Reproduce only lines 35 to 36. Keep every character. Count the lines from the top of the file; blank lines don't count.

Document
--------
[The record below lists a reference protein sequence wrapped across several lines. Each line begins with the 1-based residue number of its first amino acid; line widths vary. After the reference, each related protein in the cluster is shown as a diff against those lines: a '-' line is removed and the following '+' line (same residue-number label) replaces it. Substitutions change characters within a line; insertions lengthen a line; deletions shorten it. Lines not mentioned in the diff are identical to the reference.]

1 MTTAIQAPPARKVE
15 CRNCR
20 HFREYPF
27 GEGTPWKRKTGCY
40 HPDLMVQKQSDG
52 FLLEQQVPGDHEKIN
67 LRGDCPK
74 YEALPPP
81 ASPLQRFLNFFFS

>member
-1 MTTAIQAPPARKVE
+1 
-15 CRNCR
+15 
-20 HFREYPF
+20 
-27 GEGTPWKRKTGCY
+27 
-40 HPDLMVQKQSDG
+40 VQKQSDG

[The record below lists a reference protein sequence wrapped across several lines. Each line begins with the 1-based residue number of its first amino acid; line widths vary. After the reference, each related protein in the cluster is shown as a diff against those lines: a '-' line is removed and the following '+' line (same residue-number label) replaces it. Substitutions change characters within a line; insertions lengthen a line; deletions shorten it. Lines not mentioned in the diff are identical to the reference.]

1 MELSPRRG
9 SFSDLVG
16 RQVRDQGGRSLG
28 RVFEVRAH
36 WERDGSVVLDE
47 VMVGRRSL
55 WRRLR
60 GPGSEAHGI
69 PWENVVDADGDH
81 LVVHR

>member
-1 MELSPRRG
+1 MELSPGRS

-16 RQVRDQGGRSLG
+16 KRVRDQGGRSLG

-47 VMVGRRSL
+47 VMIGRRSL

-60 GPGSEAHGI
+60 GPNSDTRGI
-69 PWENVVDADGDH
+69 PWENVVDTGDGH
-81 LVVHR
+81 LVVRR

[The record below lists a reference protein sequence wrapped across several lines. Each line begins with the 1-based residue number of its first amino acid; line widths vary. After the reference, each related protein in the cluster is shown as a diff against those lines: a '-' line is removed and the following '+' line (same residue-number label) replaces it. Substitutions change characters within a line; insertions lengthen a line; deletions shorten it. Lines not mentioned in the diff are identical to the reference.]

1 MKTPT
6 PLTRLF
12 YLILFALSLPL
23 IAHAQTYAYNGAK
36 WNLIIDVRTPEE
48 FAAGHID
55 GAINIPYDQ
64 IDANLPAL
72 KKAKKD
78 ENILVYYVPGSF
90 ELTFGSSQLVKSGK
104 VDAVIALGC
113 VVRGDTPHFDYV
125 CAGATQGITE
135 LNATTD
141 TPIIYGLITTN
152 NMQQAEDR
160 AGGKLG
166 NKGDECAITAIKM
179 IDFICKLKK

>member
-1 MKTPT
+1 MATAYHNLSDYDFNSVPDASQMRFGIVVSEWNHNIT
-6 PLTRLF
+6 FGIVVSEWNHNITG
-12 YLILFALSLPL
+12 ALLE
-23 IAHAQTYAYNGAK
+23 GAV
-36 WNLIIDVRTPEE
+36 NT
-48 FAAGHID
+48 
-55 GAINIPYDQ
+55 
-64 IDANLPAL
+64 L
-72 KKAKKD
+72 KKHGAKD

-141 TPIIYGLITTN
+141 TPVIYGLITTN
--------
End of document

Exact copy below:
+1 MELSPGRS

-16 RQVRDQGGRSLG